A thick layer of snow covered her driveway. It grew in her absence and kept her from pulling in. She’d shovel it tomorrow she thought as she parked against the bank created by snowplows working diligently to clear the roads. Glancing at her phone, there were missed calls from Michael and a low battery. Brenda grabbed her cigarettes and trudged purposefully towards the front door, prying her boots off after entering and enjoying the warmth that seemed to float through the house. Walking to the kitchen, she filled a kettle with water, placing it atop an electric burner on the stove. She turned the heat to high and sat down, lighting a cigarette. Closing her eyes and taking a deep pull, she rolled her free hand across her head. Her fingers feeling their way through a mat of hair, tangled and damp. She’d left the suitcases in the car. Another thing she’d deal with in the morning. Opening her eyes, she gazed at the recent calls in her phone. Brenda delicately balanced her cigarette in the ashtray. Her eyes became heavy. Her jaw quivered. The kettle began to hiss, its whistle intensified like it was begging for attention. Her mind drifted back to Brookdale; Brenda could still smell his piss.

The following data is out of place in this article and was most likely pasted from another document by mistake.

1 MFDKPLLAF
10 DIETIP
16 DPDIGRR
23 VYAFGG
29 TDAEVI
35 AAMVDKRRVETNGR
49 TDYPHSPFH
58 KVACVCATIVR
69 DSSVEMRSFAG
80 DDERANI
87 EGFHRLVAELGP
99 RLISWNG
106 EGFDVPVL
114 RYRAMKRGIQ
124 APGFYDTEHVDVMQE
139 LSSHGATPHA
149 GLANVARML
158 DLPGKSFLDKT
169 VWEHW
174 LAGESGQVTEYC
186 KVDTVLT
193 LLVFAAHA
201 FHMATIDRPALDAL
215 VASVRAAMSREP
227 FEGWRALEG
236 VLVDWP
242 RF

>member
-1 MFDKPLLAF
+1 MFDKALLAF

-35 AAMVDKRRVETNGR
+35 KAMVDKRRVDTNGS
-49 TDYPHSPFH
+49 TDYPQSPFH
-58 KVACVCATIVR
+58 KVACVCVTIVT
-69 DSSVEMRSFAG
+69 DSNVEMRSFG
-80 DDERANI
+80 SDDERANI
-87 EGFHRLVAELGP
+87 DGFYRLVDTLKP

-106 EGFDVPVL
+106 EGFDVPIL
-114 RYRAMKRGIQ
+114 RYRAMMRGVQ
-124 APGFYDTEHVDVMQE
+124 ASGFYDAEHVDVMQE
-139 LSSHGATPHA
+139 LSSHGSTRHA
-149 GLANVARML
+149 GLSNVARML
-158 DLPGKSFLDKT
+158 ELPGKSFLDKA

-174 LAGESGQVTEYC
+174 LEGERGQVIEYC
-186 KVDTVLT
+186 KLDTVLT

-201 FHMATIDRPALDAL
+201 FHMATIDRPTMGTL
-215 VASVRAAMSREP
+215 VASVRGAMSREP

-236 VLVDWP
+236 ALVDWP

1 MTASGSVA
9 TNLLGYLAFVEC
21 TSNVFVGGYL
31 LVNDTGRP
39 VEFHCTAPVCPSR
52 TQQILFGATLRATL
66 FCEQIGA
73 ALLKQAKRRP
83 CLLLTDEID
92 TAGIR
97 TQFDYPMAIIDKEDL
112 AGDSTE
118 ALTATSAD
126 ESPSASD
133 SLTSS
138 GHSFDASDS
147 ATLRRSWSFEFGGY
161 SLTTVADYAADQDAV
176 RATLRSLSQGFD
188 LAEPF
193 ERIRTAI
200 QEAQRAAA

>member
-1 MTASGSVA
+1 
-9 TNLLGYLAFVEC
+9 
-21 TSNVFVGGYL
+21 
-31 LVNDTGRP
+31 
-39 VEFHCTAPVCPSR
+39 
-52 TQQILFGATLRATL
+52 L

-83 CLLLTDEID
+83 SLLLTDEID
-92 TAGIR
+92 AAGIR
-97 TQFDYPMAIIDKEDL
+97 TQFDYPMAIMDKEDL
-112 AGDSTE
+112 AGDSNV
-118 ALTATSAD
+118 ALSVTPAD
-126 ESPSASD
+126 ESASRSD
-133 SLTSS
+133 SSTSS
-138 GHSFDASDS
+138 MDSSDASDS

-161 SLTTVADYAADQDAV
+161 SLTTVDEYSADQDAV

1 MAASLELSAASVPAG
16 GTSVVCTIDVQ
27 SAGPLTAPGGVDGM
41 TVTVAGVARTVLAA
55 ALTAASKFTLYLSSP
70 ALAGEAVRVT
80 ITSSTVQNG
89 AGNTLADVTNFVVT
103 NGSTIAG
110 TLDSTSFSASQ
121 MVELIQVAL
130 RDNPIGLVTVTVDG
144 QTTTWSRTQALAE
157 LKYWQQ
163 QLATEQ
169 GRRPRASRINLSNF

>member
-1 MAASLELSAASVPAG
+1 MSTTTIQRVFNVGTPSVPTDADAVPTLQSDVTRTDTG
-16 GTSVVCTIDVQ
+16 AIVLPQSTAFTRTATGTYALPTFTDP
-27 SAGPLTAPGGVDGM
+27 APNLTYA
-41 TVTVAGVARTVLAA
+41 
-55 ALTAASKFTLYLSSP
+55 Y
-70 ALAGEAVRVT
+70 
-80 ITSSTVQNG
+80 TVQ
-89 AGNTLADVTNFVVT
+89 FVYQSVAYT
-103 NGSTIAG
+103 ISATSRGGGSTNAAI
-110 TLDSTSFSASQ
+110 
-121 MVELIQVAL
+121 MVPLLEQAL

The kettle’s wail filled the kitchen.